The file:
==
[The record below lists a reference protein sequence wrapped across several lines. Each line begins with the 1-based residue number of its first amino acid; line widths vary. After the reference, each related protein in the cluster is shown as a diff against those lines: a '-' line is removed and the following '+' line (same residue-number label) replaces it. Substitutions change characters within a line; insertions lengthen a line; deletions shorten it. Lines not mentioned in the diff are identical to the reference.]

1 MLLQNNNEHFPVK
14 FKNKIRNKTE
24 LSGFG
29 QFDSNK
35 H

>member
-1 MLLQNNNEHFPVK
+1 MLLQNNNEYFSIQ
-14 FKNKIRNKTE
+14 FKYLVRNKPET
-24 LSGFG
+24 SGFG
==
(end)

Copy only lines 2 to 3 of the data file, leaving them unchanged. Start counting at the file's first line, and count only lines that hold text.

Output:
1 MLLQNNNEHFPVK
14 FKNKIRNKTE